Sept. 6: Though Tommy John surgery would prevent Ohtani from pitching in 2019, Angels general manager Billy Eppler left no doubt that the Halos still view him as a two-way player in the long run when speaking to reporters in a conference call (link via the OC Register’s Jeff Fletcher).
“We do still see him as a two-way player,” said Eppler. “Shohei has demonstrated the ability to be impactful on both sides of the baseball and that is something that we, and I don’t want to speak for every other team, but I think every team would want impact in the batter’s box and on the mound.”
Eppler didn’t want to commit to the possibility of Ohtani serving as a regular designated hitter for the Angels next year. However, Jeff Passan of Yahoo Sports spoke with four surgeons who “regularly repair torn UCLs,” with each expressing the belief that Ohtani can indeed serve as the Angels’ DH next season — even while recovering from Tommy John surgery. Certainly, each case is unique, but Passan’s column provides a detailed walkthrough of just how and why those medical professionals believe it to be possible.
And, if there was any question as to whether Ohtani can make an impact at the plate as his right elbow mends, the 24-year-old may have given the most emphatic answer possible last night; just hours after the announcement that surgery was recommended, Ohtani went 4-for-4 with a pair of home runs, a walk and a stolen base (video link).
Sept. 5: Tommy John surgery has been “recommended” for Angels starter/DH Shohei Ohtani after an MRI revealed additional damage to his ulnar collateral ligament, the club announced (h/t Jeff Fletcher of the Southern California News Group, on Twitter). It is not yet certain whether he will undergo the surgery, but it certainly sounds as if that will be the case.
Ohtani, 24, has amply justified the hype that formed when it became clear he’d be coming to the majors in advance of the 2018 season. Though some questions formed during his showing in Spring Training, Ohtani has been outstanding both on the mound and at the plate.
While Ohtani has continued to knock the cover off the ball since being diagnosed with a second-degree UCL sprain earlier this year, that development led to obvious concern as to his outlook as a pitcher. He was able to make it back for one outing, showing his typical upper-nineties heat before suddenly dropping off in the third inning.
Whether or not the additional UCL damage occurred during the outing, the fact is that Ohtani will almost certainly miss the entirety of the 2019 season — as a pitcher, that is. Typically, position players are able to return from this particular injury on a much shorter timeline.
It’s important to bear in mind here just why Ohtani was put back on the hill late in a season in which the club was already out of contention. Having received platelet-rich plasma and stem cell treatment, and completed a course of rest and rehabilitation, Ohtani was deemed ready to test the ligament. Had Ohtani instead waited until next spring to take the bump, only then to find that it could not withstand full-throttle pitching, then the recovery timeline would have prevented him from hitting for much or all of the 2019 season and perhaps forced his pitching rehab to push into the 2020 campaign.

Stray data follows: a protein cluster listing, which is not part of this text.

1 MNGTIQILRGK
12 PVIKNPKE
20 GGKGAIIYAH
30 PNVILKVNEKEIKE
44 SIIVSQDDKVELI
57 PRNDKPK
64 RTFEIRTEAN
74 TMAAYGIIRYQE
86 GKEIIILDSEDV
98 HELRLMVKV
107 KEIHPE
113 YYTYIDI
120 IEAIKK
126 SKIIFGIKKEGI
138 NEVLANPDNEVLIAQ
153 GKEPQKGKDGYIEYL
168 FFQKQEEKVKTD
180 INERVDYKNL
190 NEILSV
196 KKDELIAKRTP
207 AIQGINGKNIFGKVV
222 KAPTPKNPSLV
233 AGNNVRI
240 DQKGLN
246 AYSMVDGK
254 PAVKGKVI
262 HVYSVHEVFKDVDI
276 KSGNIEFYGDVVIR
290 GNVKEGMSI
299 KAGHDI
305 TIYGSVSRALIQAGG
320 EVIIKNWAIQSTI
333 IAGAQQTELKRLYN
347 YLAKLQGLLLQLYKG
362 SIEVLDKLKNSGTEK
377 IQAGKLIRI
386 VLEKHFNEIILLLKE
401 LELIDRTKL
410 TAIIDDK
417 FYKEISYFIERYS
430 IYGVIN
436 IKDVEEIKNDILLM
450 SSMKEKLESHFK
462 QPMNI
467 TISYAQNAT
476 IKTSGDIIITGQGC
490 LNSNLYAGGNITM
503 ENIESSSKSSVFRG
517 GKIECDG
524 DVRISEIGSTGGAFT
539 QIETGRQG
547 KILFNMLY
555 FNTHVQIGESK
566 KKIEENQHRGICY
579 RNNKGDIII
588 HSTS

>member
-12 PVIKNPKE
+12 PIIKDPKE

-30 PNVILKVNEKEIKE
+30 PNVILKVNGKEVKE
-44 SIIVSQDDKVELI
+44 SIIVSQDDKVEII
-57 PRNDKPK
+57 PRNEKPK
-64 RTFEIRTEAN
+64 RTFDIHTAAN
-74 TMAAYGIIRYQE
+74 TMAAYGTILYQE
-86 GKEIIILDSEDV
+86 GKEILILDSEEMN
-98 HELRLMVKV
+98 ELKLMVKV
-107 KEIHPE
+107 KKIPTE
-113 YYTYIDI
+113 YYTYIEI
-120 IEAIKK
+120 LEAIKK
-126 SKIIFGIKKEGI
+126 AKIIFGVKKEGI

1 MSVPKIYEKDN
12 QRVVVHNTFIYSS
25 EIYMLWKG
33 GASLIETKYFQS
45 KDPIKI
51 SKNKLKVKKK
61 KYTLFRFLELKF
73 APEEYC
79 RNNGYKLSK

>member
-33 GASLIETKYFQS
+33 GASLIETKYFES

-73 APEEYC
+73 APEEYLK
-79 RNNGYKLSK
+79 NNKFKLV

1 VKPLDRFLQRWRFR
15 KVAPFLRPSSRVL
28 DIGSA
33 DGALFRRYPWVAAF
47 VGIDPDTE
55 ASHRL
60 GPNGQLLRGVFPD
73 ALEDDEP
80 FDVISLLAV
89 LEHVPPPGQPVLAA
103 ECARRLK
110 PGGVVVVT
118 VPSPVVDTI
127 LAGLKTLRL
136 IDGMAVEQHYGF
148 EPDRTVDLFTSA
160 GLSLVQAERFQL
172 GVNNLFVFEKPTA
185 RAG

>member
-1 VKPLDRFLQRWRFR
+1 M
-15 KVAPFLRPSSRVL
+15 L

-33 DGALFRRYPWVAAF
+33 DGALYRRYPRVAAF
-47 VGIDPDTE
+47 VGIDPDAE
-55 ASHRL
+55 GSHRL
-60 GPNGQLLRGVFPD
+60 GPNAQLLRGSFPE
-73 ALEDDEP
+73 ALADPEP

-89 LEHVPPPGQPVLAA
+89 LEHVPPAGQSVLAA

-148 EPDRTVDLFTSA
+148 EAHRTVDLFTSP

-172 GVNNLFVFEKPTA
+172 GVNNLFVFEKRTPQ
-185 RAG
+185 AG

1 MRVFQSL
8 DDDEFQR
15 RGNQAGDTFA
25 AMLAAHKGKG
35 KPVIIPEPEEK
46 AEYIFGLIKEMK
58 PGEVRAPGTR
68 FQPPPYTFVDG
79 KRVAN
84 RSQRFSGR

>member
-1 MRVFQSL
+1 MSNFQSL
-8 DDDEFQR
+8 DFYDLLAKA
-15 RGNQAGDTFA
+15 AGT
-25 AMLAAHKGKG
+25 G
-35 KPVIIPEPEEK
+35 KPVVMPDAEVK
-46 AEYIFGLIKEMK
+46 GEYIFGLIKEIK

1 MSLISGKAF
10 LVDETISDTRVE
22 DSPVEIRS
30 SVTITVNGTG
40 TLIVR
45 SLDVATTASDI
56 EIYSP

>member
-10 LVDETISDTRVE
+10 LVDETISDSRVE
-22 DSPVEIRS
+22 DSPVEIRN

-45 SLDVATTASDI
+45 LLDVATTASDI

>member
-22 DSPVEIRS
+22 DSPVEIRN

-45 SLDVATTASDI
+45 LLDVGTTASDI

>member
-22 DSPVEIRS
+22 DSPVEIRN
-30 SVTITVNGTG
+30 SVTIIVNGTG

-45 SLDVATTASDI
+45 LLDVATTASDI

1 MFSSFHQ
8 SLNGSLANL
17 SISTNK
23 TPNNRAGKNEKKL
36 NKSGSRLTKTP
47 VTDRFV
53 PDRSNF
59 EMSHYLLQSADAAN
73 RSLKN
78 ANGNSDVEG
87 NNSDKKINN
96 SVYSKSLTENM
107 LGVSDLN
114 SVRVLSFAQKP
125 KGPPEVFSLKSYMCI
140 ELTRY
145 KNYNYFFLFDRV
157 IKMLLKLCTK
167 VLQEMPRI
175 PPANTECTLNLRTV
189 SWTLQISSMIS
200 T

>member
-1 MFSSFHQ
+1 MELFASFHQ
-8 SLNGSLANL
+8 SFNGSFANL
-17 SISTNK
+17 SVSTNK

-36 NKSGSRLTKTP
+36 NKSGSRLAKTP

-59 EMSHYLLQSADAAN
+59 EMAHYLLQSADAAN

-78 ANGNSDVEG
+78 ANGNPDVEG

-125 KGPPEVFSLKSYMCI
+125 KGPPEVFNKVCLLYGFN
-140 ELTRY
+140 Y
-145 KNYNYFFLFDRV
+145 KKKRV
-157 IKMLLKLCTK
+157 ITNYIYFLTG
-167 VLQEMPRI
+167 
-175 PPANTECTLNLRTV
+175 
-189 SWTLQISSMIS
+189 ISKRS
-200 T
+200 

The good news for the Angels here is that they are still playing with house money so far as Ohtani is concerned. Because he chose to cross the Pacific before he was eligible to sign outside of the existing MLB international spending caps, he has been limited to a relatively meager signing bonus and the MLB minimum salary. The organization still possesses five full seasons of control beyond the present one.
Still, it’s another hugely disappointing injury for an organization that has had more than its fair share of late. Having already dealt with numerous pitching injuries in recent seasons, this year’s Halos roster went without players such as Zack Cozart, Garrett Richards, and Matt Shoemaker for long stretches. While Shoemaker is now back on track to be a factor in 2019, Richards will hit the open market after succumbing to TJS this summer. The Angels’ front office will face a difficult task in putting together a competitive rotation.
Looking ahead for Ohtani, the news will no doubt re-spark the debate as to whether he would be able to perform as both a pitcher and a hitter at the game’s highest level. Some may now wonder whether that effort will be shelved. But it’s frankly hard to imagine either player or team desiring to cut short what has thus far been an unbelievably successful attempt. In his first attempt at the major leagues, Ohtani has turned in 274 plate appearances of .276/.355/.547 hitting, with 16 home runs and six steals, along with 51 2/3 innings of 3.31 ERA pitching, supported by 11.0 K/9 against 3.8 BB/9.
If anything, perhaps, Ohtani and the Halos will need to assess just how to allow him to perform with the bat in 2018 without jeopardizing his throwing rehab. With nearly six months to go before camp opens, there’s plenty of time for a plan to be mapped out. Though we’ll all be robbed of a chance to see Ohtani’s amazing two-way spectacle for the time being, there’s still reason to hope he’ll be able to resume the grand experiment in 2020.